WASHINGTON -- Mounting revelations about the extent of NSA surveillance have alarmed technology leaders in recent days, driving a renewed push for significant legislative action from an industry that long tried to stay above the fray in Washington.
After months of merely calling for the government to be more transparent about its surveillance requests, tech leaders have begun demanding substantive new restraints on how the National Security Agency collects and uses the vast quantities of data it scoops up around the globe, much of it from streams of U.S. companies.
The pivot marks an aggressive new posture for an industry that often has trod carefully in Washington -- devoting more attention to blunting potentially damaging actions than to pushing initiatives that might prove controversial and alienate users from its lucrative services.
Six leading technology companies -- Facebook, Google, Apple, Yahoo, Microsoft and AOL -- sent a letter Thursday to Senate leaders reflecting the sharpening industry strategy, praising the sponsors of a bill that would end bulk collection of phone records of millions of Americans and create a privacy advocate to represent civil liberties interests within the secretive court that oversees the NSA.
"Transparency is a critical first step to an informed public debate, but it is clear that more needs to be done," said the letter, sent to Senate Judiciary Committee chairman Patrick Leahy, D-Vt., one of the bill's sponsors, as well as three other senators. "Our companies believe that government surveillance practices should also be reformed to include substantial enhancements to privacy protections and appropriate oversight and accountability mechanisms for those programs."
Although historically wary of Washington, the technology industry has been bulking up its political operations in the nation's capital for several years. It took a public stand against the Stop Online Piracy Act with a massive Internet protest last year. More recently, tech leaders made a high-profile push in the immigration debate, calling for more visas for foreign-born workers.
The tone of industry reaction to the NSA revelations has grown more aggressive since the first stories appeared in The Washington Post and Britain's Guardian newspaper in June. Companies that initially were focused on defending their reputations gradually began criticizing the government and challenging it in court. Some companies also have worked to harden their networks against infiltration.
A turning point came with Thursday's Washington Post revealing an NSA program that collects massive amounts of user information from Google and Yahoo as it moved among data centers overseas. To some, this amounted to a degree of intrusiveness that -- though speculated about by privacy activists -- was beyond what many in the industry thought possible.
"Clearly, this is something new and different," said Joseph Lorenzo Hall, chief technologist at the Center for Democracy and Technology, a Washington-based think tank that receives substantial industry support. Mr. Hall said technology leaders are weary of the revelations. "Right now, it's like, 'Please make it stop!' "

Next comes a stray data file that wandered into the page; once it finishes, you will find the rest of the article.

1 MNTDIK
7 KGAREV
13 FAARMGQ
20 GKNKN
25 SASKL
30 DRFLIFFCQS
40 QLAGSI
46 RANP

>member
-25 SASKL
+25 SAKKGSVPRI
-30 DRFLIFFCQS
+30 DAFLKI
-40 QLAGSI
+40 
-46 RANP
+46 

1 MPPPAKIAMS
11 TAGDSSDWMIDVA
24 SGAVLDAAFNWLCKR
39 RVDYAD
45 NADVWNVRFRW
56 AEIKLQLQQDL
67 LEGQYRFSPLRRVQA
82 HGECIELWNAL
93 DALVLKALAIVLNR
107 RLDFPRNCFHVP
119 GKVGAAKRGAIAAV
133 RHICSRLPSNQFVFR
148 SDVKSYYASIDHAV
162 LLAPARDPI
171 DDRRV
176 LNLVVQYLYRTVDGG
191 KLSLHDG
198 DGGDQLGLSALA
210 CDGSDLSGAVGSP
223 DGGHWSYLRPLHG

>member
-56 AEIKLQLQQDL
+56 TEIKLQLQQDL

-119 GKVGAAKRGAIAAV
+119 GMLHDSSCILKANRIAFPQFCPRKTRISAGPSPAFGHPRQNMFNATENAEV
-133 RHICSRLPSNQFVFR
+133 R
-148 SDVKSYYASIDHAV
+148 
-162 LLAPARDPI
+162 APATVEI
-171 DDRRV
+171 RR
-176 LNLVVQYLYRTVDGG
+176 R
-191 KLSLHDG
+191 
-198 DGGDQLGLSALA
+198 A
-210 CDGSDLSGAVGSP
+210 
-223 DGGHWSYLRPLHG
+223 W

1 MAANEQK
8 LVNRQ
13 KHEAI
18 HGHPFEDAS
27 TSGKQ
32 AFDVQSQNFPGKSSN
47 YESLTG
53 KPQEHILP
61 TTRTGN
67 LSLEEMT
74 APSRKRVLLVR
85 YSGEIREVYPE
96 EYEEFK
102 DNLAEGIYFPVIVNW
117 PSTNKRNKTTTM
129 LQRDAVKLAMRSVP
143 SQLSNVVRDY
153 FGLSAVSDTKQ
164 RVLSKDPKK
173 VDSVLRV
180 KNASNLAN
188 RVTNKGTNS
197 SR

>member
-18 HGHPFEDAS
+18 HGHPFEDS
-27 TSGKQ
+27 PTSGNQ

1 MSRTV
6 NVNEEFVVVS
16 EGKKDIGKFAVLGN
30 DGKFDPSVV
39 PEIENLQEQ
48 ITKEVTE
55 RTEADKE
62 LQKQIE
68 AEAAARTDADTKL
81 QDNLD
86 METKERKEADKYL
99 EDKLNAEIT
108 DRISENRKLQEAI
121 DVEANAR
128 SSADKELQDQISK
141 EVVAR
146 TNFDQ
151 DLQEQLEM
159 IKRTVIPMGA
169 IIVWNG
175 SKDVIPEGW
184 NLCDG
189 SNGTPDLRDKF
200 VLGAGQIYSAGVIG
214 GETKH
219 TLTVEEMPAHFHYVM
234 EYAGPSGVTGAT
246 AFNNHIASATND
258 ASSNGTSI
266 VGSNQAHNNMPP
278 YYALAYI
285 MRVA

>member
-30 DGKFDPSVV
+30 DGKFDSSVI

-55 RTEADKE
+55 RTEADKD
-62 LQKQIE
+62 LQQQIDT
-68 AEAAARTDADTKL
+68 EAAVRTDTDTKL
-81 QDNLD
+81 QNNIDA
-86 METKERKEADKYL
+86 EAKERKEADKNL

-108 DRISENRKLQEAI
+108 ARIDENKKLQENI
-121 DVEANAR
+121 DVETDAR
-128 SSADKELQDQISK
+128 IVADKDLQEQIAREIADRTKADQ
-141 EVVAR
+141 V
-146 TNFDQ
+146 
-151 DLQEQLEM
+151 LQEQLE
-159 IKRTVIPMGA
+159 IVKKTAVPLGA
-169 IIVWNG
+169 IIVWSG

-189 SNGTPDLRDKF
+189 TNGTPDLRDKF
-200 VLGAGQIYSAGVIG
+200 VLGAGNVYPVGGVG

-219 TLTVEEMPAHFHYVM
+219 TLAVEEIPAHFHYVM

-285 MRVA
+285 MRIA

The technology industry backlash is especially striking in light of its once-cozy relationship with President Barack Obama, who got money and votes from Silicon Valley at historic rates last year.
Although Google general counsel David Drummond issued a statement Thursday expressing "outrage" and "the need for urgent reform," a longtime Google security engineer better captured the industry's mood in a post on Google Plus, a social networking service. "Even though we suspected this was happening, it still makes me terribly sad. It makes me sad because I believe in America," wrote engineer Brandon Downey, after cautioning that he was speaking personally, and not for Google.
National security officials have rejected criticism of NSA's collection of communications, particularly any suggestion that the agency had scooped up data under presidential authorities to avoid the greater oversight required by the Foreign Intelligence Surveillance Act. "NSA conducts all of its activities in accordance with applicable laws, regulations and policies -- and assertions to the contrary do a grave disservice to the nation, its allies and partners, and the men and women who make up the National Security Agency," said a statement the agency issued late Thursday.
For all the mounting frustration within the tech industry, the path ahead is murky. Most surveillance bills getting wide Capitol Hill circulation would not address NSA collection operations in other countries.
"To reform this is going to require passing a law that regulates NSA's operations overseas, and none of the bills do that now," said Jennifer Granick, director of civil liberties at Stanford Law School's Center for Internet and Society.
There also are unanswered legal questions. Some scholars say NSA data collection from Google, Yahoo and their users might violate the Fourth Amendment's prohibition on illegal search and seizure, even if it happens in foreign countries.
Some privacy activists said tech firms share at least some blame for the extent of the government surveillance program. They collect detailed user data -- much of it used to target advertising that generates company profits -- that the NSA covets. The companies also have lobbied against laws that would limit data collection in Europe and elsewhere.